Soviets' Hard Road to the Markets
HIS travels over, Mikhail Gorbachev has returned to the greatest challenge the Soviet Union faces: reforming its failing economy. The Soviet system is not only failing to produce prosperity, let alone clean air and clean water - it is failing to put food on the table. Soviet economists and politicians know that they need a market economy. But one reform proposal after another is scrapped, or proves ineffective, or is wildly unpopular. The latest proposal is no exception: In its first phase, which will last up to three years, it's a package of price increases and benefit increases. Because the price increases go primarily to the government and not to producers, they are actually tax increases - an attempt to deal with the Soviets' budget deficit. The government will keep 30 percent of the increased revenue; 70 percent will be returned to the people in the form of higher wages, pensions, or benefits.
Most prices will still be set by the government, and the government will continue to allocate raw materials and producer goods by state order, deciding in minute detail who gets what. In this environment higher prices will not serve as an incentive to increased production.
The most successful Soviet effort to introduce market forces into the economy - the 1987 Law on Cooperatives - has created over 100,000 small businesses, but they have no source for supplies and raw materials except diversion from the central plan, and thus their efforts do not serve as an incentive for increased production either.
So far the Soviets have not figured out how to transform a socialist, centrally planned economy into a market economy. No wonder, since the process of transition is uncharted water. Observers are beginning to conclude, however, that economies are dominated either by central planning or by the market. The truly mixed economy - with central control of investment, which the Soviets seem to want to keep - is beginning to look like a contradiction in terms.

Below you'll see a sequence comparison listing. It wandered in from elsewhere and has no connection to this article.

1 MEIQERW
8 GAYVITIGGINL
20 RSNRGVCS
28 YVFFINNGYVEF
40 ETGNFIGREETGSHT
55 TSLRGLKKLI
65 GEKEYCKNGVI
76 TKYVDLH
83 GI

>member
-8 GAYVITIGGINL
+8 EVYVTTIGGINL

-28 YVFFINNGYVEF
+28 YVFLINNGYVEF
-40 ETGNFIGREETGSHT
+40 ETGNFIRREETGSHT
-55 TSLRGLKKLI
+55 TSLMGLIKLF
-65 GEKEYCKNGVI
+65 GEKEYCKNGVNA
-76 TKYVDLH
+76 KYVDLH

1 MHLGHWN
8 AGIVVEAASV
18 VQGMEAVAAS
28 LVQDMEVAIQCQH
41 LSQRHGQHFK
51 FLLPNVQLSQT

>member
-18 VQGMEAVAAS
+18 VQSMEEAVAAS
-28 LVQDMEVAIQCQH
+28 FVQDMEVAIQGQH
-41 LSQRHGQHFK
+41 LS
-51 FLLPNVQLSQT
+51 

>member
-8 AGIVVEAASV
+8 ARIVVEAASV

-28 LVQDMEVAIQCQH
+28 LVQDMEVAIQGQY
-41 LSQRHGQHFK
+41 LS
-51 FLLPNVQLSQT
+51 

A market economy means not just voluntary exchange of goods and services, but private markets for both debt and equity capital. The ultimate market is the capital market, not the bread market, because it is here that crucial decisions - on investment, expansion, and innovation - are made.
The challenge is to create markets and private enterprise at the same time, because one does not work without the other. State enterprises are unresponsive to market prices; they're responsive to state orders and bonuses for reaching quantity goals. Markets require decisionmakers - private enterprises - who care about prices. Private enterprises can't function without markets in which to acquire resources.
There are two possible approaches (and infinite combinations). One approach is to start small, as the Soviets did with cooperative and individual enterprises, and encourage them by making sure they have access to resources. With enough commitment, this has a chance of working - but only if the basic rules give these enterprises both the opportunities and the discipline of markets. The market sector the Soviets have thus far allowed to develop employs only a few hundred thousand people, the enterprises can't be sold, supplies are hard to get, and they have no commercial banks from which to borrow.
Building on the small market sector would require not only the political will to persuade the public that these enterprises are the economy of the future, but also a program to convert existing state enterprises to market enterprises. The chances of such an approach getting blocked by bureaucrats are considerable; it will surely fail if they don't get the basic rules for the market right at the beginning, and they don't have them right yet.
The incremental, gradual approach is a more likely Soviet choice than the all-at-once approach. The all-at-once approach involves selecting a future date on which price controls will be abolished, the state orders of the planned economy and all its other rules and regulations will be null and void, subsidies will end, and all state enterprises, profitable and unprofitable, will be transferred to private ownership through the free distribution of limited liability shares, with the government keeping some of the stock to sell at a later date to recover its capital investment.
This second approach provides simultaneously for markets and for private ownership. To prepare for it, the government would have to create the foundations for private lending institutions, establish the mechanism for transferring shares, decide how to deal with monopolies, and most important, explain it to the public.
Sooner or later the Soviet Union will have to choose one approach or the other. Meanwhile, more taxing and more spending will only make the current economy worse and the future more difficult.